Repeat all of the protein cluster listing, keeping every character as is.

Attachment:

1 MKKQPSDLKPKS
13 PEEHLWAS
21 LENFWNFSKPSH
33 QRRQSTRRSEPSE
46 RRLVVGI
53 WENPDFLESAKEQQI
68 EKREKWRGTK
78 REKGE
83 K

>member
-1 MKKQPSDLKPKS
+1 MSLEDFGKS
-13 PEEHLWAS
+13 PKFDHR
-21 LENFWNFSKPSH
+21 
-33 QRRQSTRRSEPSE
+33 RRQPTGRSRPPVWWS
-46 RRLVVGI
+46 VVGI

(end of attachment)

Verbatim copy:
1 MKKQPSDLKPKS
13 PEEHLWAS
21 LENFWNFSKPSH
33 QRRQSTRRSEPSE
46 RRLVVGI
53 WENPDFLESAKEQQI
68 EKREKWRGTK
78 REKGE
83 K

>member
-1 MKKQPSDLKPKS
+1 MSLEDFGKS
-13 PEEHLWAS
+13 PKFDHR
-21 LENFWNFSKPSH
+21 
-33 QRRQSTRRSEPSE
+33 RRQPTGRSRPPVWWS
-46 RRLVVGI
+46 VVGI